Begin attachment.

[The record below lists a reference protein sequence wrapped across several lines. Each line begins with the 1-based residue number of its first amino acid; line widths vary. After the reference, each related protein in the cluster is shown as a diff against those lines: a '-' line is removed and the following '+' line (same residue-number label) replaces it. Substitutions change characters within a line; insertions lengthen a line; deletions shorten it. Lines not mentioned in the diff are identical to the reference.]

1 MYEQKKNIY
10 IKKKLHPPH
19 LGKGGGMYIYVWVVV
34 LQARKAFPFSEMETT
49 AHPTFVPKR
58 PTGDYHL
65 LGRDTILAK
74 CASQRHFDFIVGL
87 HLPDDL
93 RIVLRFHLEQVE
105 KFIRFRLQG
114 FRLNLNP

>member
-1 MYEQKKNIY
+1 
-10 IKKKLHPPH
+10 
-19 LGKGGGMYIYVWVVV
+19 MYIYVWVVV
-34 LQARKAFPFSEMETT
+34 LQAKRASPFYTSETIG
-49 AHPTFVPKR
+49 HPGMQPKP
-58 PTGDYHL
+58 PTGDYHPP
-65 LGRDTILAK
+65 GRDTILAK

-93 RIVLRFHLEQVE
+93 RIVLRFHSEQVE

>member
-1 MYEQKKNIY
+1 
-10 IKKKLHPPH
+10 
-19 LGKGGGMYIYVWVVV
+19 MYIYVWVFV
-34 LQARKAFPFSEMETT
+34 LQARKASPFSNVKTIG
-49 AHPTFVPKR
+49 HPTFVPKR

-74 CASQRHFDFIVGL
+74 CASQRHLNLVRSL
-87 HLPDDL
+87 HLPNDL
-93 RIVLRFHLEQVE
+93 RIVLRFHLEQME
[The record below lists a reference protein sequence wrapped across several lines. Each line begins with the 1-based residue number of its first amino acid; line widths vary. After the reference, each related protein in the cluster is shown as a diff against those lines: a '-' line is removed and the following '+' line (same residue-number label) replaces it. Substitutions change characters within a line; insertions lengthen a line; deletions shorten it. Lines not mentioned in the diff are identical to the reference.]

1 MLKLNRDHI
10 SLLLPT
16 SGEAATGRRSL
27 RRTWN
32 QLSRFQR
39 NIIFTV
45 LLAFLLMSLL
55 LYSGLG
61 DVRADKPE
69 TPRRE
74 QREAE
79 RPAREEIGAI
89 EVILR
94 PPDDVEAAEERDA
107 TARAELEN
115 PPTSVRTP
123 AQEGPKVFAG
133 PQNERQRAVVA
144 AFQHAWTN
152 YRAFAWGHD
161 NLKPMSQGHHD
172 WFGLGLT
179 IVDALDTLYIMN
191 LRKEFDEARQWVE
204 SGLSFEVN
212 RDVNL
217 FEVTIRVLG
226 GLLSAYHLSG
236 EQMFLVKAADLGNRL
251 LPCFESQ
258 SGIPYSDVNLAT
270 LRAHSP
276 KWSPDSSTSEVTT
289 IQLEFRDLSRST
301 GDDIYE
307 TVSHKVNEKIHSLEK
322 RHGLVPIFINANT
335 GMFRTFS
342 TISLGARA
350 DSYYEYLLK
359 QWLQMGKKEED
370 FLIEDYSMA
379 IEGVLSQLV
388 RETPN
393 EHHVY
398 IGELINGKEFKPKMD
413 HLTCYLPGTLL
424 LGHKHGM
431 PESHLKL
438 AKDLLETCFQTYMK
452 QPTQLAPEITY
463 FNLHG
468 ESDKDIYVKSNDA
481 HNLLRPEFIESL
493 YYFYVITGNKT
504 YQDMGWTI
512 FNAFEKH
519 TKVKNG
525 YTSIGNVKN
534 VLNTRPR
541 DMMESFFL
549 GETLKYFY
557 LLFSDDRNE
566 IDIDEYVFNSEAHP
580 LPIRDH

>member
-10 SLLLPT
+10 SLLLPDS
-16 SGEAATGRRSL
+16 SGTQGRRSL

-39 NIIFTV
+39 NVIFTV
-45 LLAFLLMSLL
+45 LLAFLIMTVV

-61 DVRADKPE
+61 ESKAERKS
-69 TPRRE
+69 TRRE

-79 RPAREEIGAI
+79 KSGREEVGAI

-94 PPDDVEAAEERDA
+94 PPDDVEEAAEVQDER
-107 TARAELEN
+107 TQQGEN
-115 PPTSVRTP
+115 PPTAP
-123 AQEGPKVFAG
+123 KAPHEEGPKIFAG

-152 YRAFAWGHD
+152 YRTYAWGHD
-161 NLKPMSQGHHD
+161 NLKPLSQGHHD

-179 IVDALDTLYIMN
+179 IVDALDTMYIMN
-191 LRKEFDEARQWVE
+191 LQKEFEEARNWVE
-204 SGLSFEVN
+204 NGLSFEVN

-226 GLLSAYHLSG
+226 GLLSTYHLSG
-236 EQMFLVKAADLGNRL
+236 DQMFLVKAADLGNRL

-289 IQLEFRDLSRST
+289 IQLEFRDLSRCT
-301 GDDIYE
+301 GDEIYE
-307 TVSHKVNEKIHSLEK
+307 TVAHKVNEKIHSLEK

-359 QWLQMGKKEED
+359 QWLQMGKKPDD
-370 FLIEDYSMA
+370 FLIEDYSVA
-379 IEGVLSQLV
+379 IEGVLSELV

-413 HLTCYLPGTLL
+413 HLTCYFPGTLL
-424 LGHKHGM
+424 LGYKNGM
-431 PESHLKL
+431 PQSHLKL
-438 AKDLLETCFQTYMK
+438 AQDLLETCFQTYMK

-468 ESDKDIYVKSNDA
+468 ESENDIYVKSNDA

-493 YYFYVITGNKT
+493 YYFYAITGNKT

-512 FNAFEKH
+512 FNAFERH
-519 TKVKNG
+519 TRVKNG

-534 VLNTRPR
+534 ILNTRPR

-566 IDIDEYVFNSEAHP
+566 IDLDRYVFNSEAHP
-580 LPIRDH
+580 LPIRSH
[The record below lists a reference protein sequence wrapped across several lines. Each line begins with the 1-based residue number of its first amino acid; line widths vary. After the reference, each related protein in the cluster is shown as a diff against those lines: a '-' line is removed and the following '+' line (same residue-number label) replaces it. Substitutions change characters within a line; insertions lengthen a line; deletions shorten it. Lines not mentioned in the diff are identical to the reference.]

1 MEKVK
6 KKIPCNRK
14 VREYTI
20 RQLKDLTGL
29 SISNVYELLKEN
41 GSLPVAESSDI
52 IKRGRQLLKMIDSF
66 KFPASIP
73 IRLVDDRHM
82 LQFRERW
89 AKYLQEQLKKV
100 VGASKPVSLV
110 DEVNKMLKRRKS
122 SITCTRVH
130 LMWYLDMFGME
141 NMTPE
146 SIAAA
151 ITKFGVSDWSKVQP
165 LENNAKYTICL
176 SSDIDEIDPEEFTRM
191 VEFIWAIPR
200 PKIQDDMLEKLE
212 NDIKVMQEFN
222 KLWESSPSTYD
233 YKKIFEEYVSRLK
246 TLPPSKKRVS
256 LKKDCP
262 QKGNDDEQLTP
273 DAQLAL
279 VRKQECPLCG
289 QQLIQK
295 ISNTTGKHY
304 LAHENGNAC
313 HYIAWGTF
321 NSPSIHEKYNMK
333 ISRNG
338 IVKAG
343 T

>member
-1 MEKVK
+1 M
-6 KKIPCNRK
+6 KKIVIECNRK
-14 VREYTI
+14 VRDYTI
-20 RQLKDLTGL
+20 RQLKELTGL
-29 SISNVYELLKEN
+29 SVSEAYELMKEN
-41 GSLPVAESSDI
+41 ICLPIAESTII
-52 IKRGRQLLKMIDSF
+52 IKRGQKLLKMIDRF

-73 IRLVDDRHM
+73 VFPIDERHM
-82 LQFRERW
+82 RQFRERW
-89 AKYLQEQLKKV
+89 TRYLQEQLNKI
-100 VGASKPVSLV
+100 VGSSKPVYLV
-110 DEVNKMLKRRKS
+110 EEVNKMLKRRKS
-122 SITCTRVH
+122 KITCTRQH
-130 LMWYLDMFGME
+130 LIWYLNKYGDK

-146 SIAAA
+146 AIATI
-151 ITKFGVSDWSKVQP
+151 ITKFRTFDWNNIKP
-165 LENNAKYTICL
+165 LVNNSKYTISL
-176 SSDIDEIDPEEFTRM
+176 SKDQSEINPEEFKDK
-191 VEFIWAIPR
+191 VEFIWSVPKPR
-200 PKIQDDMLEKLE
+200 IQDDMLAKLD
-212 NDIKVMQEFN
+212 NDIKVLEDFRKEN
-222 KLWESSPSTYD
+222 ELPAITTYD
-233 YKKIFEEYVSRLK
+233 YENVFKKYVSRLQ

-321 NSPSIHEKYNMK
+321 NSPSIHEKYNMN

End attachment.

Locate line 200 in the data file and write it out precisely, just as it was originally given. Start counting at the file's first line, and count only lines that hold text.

130 LMWYLDMFGME